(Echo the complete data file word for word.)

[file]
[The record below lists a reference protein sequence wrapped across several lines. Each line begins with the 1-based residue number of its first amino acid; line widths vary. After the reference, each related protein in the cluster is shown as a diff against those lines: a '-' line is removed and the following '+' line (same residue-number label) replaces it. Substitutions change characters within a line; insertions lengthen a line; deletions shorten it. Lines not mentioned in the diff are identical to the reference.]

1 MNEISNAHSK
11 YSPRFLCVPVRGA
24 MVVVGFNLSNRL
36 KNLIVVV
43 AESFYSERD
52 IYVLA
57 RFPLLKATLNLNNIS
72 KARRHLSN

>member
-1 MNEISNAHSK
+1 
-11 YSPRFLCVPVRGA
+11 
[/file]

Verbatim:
[The record below lists a reference protein sequence wrapped across several lines. Each line begins with the 1-based residue number of its first amino acid; line widths vary. After the reference, each related protein in the cluster is shown as a diff against those lines: a '-' line is removed and the following '+' line (same residue-number label) replaces it. Substitutions change characters within a line; insertions lengthen a line; deletions shorten it. Lines not mentioned in the diff are identical to the reference.]

1 MNEISNAHSK
11 YSPRFLCVPVRGA
24 MVVVGFNLSNRL
36 KNLIVVV
43 AESFYSERD
52 IYVLA
57 RFPLLKATLNLNNIS
72 KARRHLSN

>member
-1 MNEISNAHSK
+1 
-11 YSPRFLCVPVRGA
+11 